FCA tightens AR rules to cut mis-selling risk

'Regulatory lacuna'

Jenna Brown
clock • 3 min read

The regulator has introduced tighter rules which make authorised firms more responsible for the actions of their appointed representatives (ARs).

It said the rules would improve oversight of ARs in a bid to stamp out mis-selling and improve consumer outcomes. The new rules mean authorised firms - known as principals - will be more responsible for the actions of their ARs. The FCA explained ARs are not authorised by the regulator but can offer certain financial services or products under the responsibility of principals. Principal firms are responsible for ensuring their ARs comply with FCA rules. While some principals do this effectively, many do not adequately oversee the activities of their ARs, according to the regulator....

To continue reading this article...

Join Professional Adviser

  • Unlimited access to real-time news, industry insights and market intelligence.
  • Stay ahead of the curve with spotlights on emerging trends and technologies
  • Receive breaking news stories straight to your inbox in the daily newsletters.
  • Make smart business decisions with the latest developments in regulation, investing retirement and protection.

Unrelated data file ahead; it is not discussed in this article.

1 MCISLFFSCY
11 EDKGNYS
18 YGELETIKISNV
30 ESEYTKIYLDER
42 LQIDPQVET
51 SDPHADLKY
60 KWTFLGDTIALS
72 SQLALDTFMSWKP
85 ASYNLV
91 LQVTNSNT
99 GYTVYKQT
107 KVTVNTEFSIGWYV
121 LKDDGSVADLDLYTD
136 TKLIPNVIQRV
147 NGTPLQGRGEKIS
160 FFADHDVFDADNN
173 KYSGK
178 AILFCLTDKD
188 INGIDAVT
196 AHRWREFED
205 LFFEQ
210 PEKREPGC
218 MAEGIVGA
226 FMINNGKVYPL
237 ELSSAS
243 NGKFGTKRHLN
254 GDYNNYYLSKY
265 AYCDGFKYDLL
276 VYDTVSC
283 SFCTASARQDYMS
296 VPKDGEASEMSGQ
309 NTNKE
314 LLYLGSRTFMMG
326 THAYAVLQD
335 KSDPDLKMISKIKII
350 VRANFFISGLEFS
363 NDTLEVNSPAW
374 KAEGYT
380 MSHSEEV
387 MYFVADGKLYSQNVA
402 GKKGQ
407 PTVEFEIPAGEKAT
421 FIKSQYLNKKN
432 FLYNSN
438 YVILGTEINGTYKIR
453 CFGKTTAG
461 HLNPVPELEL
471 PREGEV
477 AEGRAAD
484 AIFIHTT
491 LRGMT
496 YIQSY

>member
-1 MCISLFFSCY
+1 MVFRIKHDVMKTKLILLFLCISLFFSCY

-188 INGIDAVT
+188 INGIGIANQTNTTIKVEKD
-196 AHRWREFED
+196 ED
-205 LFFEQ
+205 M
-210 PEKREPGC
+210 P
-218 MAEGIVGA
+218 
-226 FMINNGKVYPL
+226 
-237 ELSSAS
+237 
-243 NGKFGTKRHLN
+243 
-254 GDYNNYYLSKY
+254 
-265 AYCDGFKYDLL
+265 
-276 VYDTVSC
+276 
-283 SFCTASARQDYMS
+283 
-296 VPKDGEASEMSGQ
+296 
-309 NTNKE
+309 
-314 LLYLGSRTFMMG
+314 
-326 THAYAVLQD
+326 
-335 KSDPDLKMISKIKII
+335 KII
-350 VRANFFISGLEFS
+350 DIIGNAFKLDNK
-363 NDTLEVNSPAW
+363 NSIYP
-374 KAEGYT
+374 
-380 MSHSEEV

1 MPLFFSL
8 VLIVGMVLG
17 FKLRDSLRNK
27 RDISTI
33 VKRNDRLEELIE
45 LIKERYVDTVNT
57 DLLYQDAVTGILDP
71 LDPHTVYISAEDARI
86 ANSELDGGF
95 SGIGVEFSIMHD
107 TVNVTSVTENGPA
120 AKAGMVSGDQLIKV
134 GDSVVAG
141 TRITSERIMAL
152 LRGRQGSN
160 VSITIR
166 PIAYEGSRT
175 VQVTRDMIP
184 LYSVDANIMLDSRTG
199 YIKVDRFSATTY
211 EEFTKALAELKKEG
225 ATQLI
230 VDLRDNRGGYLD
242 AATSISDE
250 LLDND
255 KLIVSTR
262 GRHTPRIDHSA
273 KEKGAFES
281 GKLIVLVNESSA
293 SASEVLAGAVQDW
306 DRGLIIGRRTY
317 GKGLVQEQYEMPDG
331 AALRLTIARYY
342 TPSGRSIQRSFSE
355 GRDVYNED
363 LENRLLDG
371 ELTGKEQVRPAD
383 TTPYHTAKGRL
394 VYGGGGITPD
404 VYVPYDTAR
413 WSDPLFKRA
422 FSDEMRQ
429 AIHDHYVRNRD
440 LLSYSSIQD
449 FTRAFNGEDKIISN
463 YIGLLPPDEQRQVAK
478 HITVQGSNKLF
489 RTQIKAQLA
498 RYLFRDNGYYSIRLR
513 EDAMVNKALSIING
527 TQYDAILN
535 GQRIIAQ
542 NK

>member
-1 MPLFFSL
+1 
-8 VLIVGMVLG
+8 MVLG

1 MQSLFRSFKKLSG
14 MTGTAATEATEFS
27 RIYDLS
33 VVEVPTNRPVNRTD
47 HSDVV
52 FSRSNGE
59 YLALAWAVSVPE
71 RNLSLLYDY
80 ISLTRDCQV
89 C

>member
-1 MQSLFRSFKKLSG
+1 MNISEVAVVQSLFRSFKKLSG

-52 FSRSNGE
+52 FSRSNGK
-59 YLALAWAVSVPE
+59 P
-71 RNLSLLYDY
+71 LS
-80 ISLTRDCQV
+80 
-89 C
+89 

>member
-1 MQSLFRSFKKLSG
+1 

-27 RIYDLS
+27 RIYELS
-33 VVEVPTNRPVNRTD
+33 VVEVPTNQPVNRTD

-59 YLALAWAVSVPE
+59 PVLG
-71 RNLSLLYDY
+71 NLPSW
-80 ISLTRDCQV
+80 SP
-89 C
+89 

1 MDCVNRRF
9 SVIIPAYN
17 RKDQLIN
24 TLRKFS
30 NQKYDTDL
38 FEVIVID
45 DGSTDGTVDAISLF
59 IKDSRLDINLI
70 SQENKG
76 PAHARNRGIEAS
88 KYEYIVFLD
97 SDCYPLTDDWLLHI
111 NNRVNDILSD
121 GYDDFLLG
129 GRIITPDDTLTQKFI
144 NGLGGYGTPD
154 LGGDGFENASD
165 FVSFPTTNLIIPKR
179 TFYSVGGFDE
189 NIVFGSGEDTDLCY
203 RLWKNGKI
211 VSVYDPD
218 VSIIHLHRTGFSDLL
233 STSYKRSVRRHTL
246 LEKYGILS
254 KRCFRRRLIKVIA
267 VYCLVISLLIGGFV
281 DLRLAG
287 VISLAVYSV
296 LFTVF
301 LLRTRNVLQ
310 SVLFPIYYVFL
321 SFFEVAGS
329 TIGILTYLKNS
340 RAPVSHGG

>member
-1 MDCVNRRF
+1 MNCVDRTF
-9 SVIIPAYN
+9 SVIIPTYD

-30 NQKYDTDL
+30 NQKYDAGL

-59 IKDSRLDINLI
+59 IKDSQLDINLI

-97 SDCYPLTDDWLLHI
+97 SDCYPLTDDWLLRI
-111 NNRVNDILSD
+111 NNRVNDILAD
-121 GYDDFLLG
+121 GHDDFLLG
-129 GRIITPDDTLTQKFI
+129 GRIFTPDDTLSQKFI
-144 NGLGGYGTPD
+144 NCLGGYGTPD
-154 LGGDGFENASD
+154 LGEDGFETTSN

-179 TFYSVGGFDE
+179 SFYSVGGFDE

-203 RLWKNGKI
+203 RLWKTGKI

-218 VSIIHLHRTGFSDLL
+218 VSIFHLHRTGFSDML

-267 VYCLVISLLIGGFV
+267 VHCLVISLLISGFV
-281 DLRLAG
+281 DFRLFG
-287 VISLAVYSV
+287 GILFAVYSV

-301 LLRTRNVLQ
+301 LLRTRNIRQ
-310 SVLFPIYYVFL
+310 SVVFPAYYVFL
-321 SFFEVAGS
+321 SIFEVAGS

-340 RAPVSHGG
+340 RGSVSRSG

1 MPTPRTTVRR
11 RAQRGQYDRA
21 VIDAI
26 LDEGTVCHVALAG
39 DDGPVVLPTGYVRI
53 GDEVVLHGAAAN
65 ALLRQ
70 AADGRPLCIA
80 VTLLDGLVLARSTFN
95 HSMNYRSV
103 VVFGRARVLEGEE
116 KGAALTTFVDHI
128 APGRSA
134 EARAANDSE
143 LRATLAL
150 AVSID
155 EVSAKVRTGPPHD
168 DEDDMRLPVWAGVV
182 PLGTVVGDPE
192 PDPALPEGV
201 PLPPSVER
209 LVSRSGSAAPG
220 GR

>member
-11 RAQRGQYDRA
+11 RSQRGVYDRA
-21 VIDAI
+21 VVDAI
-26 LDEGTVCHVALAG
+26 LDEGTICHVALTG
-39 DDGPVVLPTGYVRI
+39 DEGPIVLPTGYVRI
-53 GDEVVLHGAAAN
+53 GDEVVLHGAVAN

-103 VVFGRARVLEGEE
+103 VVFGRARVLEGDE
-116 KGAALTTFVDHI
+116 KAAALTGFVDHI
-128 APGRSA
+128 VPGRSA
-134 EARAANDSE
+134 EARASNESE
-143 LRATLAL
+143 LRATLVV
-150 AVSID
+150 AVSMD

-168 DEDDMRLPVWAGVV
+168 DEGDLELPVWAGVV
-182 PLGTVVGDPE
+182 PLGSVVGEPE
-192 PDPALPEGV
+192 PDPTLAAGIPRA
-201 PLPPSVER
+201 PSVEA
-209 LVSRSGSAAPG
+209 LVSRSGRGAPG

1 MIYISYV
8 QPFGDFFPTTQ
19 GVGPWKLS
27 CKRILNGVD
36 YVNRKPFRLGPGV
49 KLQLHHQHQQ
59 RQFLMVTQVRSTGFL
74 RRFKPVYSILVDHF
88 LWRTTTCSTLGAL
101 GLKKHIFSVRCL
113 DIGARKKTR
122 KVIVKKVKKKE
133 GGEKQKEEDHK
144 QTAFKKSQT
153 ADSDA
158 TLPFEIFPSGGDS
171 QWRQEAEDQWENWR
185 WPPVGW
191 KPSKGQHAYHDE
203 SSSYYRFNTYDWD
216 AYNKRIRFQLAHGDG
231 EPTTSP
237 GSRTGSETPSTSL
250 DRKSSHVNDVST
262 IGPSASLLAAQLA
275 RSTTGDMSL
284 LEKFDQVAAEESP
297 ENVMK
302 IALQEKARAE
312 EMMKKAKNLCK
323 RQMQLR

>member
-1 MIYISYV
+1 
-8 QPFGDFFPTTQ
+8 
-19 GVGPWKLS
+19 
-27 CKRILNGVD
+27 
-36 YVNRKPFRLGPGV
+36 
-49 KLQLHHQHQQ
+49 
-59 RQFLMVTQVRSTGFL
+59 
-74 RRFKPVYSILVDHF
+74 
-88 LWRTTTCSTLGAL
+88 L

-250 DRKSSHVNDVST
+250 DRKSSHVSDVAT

• Members-only access to the editor’s weekly Friday commentary
  • 
 Be the first to hear about our events and awards programmes.

Join

 

Already a Professional Adviser member?

Login

More on Regulation

FCA moves to create simplified financial advice regime

FCA moves to create simplified financial advice regime

‘Proportionate qualifications to keep costs lower’

Jenna Brown
clock 30 November 2022 • 7 min read
Consumer Duty rules define 5.6 million as ‘vulnerable investors’

Consumer Duty rules define 5.6 million as 'vulnerable investors'

Health, life events and financial resilience play a factor

Jenna Brown
clock 30 November 2022 • 1 min read
Customer data: The chickens are coming home to roost

Customer data: The chickens are coming home to roost

'I remain pessimistic about how quickly things will improve.'

Tim Sargisson
clock 29 November 2022 • 3 min read